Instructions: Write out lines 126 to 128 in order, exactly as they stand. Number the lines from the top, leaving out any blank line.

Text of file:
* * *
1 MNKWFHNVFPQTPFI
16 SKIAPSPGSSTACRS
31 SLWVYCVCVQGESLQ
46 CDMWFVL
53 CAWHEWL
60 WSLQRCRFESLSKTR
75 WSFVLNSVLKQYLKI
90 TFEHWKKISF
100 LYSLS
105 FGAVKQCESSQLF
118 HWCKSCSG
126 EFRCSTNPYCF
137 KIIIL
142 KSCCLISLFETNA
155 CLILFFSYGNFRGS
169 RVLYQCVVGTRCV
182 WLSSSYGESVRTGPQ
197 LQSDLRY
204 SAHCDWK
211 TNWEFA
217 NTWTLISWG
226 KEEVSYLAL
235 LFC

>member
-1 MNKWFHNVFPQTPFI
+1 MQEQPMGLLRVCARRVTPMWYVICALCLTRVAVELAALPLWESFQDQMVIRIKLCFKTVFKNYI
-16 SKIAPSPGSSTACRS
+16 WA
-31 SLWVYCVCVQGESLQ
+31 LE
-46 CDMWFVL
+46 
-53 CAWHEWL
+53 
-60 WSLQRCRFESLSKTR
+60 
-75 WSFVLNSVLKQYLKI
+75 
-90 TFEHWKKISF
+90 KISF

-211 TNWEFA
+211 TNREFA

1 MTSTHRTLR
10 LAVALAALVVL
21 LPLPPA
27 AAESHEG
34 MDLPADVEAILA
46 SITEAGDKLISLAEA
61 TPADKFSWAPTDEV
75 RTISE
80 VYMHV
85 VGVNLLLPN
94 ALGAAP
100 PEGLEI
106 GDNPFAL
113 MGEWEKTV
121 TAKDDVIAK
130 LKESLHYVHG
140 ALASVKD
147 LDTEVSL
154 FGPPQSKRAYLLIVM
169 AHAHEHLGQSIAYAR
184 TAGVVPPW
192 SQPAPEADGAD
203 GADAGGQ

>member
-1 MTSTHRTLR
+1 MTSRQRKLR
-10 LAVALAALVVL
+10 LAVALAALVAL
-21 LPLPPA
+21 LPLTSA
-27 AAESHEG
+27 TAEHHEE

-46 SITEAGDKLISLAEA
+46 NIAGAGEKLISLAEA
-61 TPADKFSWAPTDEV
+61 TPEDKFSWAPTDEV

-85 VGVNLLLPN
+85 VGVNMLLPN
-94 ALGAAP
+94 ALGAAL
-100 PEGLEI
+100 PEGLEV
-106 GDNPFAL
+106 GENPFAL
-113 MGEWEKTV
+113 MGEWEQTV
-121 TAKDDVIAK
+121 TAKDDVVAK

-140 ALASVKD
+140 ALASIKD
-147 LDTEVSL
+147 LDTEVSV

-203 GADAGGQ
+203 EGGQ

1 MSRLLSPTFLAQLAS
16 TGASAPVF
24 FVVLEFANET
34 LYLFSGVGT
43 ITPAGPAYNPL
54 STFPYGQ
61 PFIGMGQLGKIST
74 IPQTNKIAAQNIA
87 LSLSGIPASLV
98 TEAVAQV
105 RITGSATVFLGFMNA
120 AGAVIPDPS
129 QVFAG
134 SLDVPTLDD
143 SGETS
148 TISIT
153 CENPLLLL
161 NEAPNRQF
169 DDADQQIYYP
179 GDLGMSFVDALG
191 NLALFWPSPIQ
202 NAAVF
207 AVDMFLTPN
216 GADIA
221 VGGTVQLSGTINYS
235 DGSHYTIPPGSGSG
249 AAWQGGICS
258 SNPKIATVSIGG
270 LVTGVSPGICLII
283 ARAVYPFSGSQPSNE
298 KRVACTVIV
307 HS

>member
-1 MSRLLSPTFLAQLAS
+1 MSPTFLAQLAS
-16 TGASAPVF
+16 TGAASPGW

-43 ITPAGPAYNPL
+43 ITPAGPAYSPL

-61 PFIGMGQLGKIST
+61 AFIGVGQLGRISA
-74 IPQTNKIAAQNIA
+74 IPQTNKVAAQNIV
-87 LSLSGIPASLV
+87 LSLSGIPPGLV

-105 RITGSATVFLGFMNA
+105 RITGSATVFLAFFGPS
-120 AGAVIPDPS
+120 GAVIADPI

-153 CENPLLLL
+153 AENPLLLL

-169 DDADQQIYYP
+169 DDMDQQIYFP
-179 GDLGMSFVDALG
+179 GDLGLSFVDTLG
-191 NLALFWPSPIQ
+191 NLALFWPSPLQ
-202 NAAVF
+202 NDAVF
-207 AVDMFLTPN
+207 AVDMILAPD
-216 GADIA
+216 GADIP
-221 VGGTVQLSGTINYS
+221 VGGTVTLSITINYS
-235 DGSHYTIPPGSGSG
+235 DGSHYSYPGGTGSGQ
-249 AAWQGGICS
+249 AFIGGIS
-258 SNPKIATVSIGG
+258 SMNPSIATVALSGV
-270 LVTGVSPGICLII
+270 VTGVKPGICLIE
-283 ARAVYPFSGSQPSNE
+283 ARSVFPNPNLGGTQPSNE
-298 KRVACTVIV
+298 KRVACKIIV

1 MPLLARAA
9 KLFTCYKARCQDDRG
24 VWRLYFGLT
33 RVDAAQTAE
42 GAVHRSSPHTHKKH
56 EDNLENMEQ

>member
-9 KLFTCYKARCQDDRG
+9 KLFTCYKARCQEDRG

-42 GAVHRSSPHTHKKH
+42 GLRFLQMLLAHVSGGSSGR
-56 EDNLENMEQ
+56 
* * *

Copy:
283 ARAVYPFSGSQPSNE
298 KRVACTVIV
307 HS